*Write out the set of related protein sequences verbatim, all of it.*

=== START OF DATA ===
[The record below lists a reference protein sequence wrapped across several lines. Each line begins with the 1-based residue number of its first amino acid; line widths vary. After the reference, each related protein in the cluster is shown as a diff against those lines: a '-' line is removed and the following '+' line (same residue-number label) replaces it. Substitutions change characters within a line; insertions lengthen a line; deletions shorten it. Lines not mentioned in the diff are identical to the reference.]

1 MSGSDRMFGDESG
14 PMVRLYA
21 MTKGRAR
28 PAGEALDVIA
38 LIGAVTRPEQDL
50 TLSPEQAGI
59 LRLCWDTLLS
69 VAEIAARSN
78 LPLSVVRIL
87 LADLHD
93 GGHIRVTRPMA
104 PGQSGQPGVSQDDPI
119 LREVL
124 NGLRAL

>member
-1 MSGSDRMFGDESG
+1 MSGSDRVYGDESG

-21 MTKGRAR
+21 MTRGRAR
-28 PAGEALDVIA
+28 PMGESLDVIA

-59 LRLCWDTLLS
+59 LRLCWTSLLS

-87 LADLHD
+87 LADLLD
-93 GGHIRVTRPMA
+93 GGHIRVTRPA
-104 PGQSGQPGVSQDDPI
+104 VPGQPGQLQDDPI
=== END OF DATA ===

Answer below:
[The record below lists a reference protein sequence wrapped across several lines. Each line begins with the 1-based residue number of its first amino acid; line widths vary. After the reference, each related protein in the cluster is shown as a diff against those lines: a '-' line is removed and the following '+' line (same residue-number label) replaces it. Substitutions change characters within a line; insertions lengthen a line; deletions shorten it. Lines not mentioned in the diff are identical to the reference.]

1 MSGSDRMFGDESG
14 PMVRLYA
21 MTKGRAR
28 PAGEALDVIA
38 LIGAVTRPEQDL
50 TLSPEQAGI
59 LRLCWDTLLS
69 VAEIAARSN
78 LPLSVVRIL
87 LADLHD
93 GGHIRVTRPMA
104 PGQSGQPGVSQDDPI
119 LREVL
124 NGLRAL

>member
-1 MSGSDRMFGDESG
+1 MSGSDRVYGDESG

-21 MTKGRAR
+21 MTRGRAR
-28 PAGEALDVIA
+28 PMGESLDVIA

-59 LRLCWDTLLS
+59 LRLCWTSLLS

-87 LADLHD
+87 LADLLD
-93 GGHIRVTRPMA
+93 GGHIRVTRPA
-104 PGQSGQPGVSQDDPI
+104 VPGQPGQLQDDPI